Ramsay warned that curtailing syndicated transactions would have a chilling effect on an important conservation method.
In the final days of Obama administration, the IRS began requiring taxpayers to flag large transactions in their returns, increasing the potential for audits. The IRS has also litigated easement cases, winning a string of them in Tax Court in recent months, according to The Wall Street Journal.
Clay County deal
The Senate report detailed the sales pitches of several Georgia-based promoters, including EcoVest Capital, an Atlanta-based real estate developer under federal investigation. EcoVest has denied any wrongdoing.
The U.S. Justice Department wants to shut down Atlanta-based EcoVest Capital over allegedly abusive conservation easement transactions, “resulting in hundreds of millions of dollars of tax harm,” according to a federal complaint. EcoVest has denied any wrongdoing. SPECIAL
It also highlighted several case studies, including the Clay County land deal that netted investors $12 million in charitable deductions and about $4.8 million in tax savings.
The property’s promoter, Rome, Ga.-based Webb Creek Management Group, told investors in 2013 that a large parcel of undeveloped land along Eufaula Highway might be developed into a senior living facility. More than 50 investors paid more than $11,000 an acre after an appraiser estimated the property would be worth nearly $55,000 an acre if it were developed into a senior facility. The appraisal also determined that with a conservation easement, it would be worth only $1,300 an acre.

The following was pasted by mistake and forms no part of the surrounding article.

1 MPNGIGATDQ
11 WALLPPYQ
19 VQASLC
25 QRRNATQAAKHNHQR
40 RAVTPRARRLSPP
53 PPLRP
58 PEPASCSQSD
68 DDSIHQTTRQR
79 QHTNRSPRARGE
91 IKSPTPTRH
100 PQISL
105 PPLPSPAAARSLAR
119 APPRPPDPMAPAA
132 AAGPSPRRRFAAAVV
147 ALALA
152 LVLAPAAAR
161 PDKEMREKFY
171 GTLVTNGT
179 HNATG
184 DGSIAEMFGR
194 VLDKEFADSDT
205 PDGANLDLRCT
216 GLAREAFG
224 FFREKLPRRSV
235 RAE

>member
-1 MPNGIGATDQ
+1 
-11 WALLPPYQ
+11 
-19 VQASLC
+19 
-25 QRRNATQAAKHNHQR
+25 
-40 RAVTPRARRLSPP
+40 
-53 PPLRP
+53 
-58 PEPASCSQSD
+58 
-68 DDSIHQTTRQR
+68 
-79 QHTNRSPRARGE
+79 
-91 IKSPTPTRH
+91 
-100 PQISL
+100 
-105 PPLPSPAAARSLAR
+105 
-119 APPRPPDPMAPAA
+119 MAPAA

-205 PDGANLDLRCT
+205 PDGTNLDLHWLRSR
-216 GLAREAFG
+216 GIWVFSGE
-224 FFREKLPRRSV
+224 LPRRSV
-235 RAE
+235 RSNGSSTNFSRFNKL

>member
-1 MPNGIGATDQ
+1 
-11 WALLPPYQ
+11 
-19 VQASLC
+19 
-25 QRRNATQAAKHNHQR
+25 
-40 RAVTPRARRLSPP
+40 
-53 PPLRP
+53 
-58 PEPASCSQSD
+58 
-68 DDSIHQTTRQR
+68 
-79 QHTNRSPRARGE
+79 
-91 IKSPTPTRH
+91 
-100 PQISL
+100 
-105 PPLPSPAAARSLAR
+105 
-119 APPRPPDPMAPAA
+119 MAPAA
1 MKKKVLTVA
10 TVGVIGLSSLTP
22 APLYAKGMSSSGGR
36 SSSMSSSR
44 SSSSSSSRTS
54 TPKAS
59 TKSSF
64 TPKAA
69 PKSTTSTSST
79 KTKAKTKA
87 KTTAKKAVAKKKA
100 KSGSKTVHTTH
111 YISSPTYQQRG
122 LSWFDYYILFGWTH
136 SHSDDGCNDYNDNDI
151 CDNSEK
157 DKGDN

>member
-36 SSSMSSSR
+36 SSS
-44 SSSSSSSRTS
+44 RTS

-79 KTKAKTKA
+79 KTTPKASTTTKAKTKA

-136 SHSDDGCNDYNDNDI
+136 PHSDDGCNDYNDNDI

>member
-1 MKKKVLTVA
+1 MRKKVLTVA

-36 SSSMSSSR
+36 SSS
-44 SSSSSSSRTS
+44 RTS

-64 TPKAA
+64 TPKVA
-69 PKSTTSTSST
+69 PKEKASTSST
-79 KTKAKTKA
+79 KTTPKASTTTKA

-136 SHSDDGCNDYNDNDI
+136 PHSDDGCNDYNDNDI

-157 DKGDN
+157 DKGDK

Within two days of the partnership’s close date on Dec. 26, 2013, 96% of investors voted to grant a conservation easement instead of developing the land. While investors split millions in tax benefits, Webb Creek pocketed $200,000 in fees, according to the Finance Committee.
“It seems unlikely that those investors had the time to make an informed decision on the property’s development prospects within the three days after Christmas 2013, given the scale of the purported 800-unit senior living facilities,” the report argues.
In a lengthy statement posted on its website, Webb Creek disagreed with the committee’s assessment. It said the land was seriously vetted for a senior living facility, initially called “The Villages at the Lake.”
“Contrary to the (committee’s) self-serving conclusion, at the time the development was originally contemplated in 2006, the lack of comparable property development in Clay County was a significant factor in the residential appraiser’s conclusion that ’The Villages on the Lake’ had good development potential,” Webb Creek stated.
The Finance Committee said courts and the IRS have “long held” that investors are “obligated to demonstrate that such alternative use is reasonably probable, not simply within the realm of possibility” to claim an easement.